Can State impose limits on students’ fundamental rights: SC
Polity & Governance
23rd Sep, 2022
The Supreme Court has raised questions over the legitimacy of states placing curbs on the rights of students in classrooms (Karnataka hijab case).
Religious Practices and Rights: Arguments
- It is argued in the court that, the Fundamental right can be exercised anywhere, whether in the classroom or any other place, subject to legitimate restrictions.
- The court has tried to seek an answer to, what actually amounts to a ‘religious practice’. Wearing a particular dress, while conducting puja, may be linked to religion. But is wearing a particular dress outside religious places within the ambit of '’religious practice” is necessary?
India is a "beautiful democracy" where the majority are obliged not to discriminate against minorities. The secular state in the Indian Constitution meant a state that does not discriminate on religion, a state that does not patronize nor prefer one religion over the other.
How is Religious Freedom Protected under the Constitution?
- Amna Bint Basheer v Central Board of Secondary Education (2016)
- Fathima Tasneem v State of Kerala (2018)
- Article 25(1) of the Constitution guarantees the “freedom of conscience and the right freely to profess, practice and propagate religion”.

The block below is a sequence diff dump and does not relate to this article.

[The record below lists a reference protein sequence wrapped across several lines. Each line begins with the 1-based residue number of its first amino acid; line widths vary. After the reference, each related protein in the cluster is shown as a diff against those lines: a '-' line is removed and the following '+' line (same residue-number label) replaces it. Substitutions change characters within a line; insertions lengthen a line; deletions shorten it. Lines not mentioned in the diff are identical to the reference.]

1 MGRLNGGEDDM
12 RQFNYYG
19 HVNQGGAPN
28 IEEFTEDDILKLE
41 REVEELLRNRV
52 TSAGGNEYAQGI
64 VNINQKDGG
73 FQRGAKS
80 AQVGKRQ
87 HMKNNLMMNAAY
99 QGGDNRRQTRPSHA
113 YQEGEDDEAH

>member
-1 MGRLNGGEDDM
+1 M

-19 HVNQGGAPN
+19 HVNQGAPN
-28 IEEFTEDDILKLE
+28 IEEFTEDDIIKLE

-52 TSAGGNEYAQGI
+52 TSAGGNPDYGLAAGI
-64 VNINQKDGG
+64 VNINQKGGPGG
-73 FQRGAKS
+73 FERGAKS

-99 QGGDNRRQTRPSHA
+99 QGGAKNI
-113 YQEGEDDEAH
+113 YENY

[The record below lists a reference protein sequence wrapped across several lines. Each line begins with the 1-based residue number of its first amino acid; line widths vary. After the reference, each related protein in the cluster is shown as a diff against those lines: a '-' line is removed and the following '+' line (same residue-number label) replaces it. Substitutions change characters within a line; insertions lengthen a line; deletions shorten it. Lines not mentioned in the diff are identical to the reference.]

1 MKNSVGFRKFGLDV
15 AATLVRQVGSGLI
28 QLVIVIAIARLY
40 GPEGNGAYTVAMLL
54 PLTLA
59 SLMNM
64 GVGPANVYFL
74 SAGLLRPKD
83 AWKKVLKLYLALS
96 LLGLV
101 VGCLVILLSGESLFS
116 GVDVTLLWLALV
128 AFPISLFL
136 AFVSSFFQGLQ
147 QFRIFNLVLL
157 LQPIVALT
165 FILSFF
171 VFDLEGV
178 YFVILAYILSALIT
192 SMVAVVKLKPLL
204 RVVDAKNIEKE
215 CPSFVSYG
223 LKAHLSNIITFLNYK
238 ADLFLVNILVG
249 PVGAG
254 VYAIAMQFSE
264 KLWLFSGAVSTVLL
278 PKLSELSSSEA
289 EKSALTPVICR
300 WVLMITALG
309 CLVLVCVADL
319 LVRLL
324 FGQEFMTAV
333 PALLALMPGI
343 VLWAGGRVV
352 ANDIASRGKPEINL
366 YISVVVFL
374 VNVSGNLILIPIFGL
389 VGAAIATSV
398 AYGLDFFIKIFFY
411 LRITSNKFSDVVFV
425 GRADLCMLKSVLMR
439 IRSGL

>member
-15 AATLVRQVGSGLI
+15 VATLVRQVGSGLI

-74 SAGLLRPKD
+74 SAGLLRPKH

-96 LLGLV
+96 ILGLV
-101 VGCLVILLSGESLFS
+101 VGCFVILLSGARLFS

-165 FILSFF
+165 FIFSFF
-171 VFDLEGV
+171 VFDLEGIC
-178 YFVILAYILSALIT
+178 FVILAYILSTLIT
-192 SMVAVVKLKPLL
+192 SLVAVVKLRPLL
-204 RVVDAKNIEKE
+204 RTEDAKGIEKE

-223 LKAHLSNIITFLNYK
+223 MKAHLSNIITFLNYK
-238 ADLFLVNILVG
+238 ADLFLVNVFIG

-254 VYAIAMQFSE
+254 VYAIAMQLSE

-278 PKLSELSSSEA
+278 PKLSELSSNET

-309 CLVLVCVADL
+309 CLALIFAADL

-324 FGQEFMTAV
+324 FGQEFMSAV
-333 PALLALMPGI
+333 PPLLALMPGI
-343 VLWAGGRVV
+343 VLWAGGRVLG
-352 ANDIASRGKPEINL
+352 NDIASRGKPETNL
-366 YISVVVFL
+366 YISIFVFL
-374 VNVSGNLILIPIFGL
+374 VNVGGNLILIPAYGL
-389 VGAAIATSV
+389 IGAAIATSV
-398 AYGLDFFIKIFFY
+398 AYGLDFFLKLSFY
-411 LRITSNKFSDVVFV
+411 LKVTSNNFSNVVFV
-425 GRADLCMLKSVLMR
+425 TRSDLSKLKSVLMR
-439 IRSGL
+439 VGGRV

- It is a right that guarantees negative liberty, which means that the state shall ensure that there is no interference or obstacle to exercising this freedom.
- However, like all fundamental rights, the state can restrict the right for grounds of public order, decency, morality, health, and other state interests.
Argument in Support of the Hijab Ban
Argument against Hijab Ban
- Hijab is not an essential religious practice and the freedom of religion can be subjected to reasonable restrictions.
- Educational institutions can impose dress codes/uniforms prohibiting religious dress to ensure secular education.
- Public places are meant to be secular; religion has to be kept out of them.
- The spirit behind a dress code is of ensuring homogeneity in a classroom and obliterating the visible class or caste divide.
- Wearing hijab is fundamental right under the right to freedom of religion under Article 25.
- Students silently wearing a hijab/headscarf and attending class cannot in any manner be said to be a practice that disturbs “public order”.
- India is a land of diversity, and the diversity in the classroom must reflect this social reality